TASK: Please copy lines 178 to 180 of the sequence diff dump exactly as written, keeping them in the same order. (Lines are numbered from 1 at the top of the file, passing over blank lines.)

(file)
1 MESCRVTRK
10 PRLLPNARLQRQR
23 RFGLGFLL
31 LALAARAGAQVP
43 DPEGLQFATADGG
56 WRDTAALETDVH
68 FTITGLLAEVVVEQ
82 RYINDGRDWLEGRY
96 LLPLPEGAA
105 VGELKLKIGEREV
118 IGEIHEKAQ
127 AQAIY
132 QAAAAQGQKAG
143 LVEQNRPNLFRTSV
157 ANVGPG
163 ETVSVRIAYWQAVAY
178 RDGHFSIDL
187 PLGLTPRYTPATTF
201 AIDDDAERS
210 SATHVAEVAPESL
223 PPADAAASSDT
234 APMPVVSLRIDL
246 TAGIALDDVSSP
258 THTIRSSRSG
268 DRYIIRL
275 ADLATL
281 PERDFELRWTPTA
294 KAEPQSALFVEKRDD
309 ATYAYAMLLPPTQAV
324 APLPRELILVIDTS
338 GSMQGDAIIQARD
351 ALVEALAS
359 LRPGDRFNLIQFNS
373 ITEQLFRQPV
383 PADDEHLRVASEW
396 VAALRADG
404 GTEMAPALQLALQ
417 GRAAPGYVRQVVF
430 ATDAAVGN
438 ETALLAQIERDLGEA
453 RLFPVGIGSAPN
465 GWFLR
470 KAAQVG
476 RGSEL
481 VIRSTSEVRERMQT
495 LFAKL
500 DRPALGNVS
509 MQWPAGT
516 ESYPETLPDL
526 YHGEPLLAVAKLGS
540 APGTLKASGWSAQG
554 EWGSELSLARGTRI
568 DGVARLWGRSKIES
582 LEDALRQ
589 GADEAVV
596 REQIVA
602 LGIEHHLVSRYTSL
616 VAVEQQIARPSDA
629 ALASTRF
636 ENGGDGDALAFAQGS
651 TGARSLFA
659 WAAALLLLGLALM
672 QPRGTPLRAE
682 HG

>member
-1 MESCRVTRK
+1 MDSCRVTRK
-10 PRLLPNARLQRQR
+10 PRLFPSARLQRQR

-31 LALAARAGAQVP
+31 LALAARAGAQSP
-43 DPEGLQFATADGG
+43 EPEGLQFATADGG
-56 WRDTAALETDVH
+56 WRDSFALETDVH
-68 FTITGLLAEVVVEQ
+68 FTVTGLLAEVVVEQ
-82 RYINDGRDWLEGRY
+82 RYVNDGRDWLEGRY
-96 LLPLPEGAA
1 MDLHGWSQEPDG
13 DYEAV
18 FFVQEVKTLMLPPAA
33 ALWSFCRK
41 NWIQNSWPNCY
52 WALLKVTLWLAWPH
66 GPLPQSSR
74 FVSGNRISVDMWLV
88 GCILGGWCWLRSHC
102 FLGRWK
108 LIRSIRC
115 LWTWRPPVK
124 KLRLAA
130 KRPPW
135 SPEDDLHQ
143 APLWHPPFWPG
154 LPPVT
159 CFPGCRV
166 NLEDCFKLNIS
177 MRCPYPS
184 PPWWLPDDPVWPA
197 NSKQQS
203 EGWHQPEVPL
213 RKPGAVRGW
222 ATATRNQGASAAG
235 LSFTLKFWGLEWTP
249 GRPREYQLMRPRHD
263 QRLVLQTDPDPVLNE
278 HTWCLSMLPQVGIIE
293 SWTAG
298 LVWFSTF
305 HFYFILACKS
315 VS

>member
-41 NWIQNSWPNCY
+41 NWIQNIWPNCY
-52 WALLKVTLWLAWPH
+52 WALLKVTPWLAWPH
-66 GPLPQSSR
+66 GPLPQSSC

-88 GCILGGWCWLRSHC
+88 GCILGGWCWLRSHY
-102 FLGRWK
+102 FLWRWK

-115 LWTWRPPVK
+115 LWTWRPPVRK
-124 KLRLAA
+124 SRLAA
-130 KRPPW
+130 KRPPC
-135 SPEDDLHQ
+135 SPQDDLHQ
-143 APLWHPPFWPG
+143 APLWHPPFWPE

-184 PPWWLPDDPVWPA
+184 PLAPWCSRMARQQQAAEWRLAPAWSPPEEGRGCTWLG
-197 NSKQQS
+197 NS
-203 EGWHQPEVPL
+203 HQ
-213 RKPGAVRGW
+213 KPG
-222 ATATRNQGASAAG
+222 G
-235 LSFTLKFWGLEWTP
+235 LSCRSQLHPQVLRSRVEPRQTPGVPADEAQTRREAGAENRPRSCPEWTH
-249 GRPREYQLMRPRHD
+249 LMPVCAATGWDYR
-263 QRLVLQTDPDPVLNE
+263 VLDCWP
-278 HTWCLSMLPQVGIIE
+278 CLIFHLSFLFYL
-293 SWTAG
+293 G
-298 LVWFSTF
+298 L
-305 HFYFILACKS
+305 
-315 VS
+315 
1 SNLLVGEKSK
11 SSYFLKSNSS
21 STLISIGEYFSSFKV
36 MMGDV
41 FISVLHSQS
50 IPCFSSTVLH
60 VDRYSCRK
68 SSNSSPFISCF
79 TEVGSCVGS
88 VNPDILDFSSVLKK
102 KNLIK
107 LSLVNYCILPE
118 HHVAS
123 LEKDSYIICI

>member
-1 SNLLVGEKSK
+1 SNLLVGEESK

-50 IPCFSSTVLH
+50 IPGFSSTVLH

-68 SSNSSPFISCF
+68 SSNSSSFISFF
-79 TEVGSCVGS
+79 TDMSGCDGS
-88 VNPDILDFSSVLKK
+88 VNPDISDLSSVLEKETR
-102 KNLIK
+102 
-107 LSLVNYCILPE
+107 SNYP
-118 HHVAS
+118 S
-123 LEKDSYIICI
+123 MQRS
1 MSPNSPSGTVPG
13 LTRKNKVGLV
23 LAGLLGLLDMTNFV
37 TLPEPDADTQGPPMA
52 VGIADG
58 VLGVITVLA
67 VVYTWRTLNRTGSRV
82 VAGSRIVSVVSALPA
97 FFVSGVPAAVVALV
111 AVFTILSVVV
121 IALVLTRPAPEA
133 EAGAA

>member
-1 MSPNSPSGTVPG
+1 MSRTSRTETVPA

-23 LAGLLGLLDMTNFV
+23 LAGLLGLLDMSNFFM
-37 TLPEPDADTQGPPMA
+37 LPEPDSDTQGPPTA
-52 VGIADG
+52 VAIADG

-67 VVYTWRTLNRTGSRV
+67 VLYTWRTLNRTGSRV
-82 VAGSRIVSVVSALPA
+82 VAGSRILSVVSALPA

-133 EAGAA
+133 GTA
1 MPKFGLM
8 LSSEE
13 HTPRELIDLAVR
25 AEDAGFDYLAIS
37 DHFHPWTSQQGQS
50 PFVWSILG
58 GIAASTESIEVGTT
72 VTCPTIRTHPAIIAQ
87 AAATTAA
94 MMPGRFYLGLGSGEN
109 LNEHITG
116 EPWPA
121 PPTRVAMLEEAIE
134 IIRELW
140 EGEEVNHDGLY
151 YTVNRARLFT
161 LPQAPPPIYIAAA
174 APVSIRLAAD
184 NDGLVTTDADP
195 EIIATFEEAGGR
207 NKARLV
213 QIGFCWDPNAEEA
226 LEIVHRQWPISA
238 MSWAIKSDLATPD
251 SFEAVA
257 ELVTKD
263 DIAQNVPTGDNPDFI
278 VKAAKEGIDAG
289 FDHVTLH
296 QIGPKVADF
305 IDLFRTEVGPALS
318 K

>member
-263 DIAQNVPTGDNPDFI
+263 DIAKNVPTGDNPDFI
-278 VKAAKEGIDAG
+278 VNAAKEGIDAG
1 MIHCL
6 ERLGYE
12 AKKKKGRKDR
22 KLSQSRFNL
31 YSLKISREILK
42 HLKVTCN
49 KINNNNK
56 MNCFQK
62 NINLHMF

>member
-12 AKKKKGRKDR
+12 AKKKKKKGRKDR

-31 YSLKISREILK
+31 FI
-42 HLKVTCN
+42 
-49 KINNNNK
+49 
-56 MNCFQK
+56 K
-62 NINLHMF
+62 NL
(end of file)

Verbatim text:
-50 IPCFSSTVLH
+50 IPGFSSTVLH

-68 SSNSSPFISCF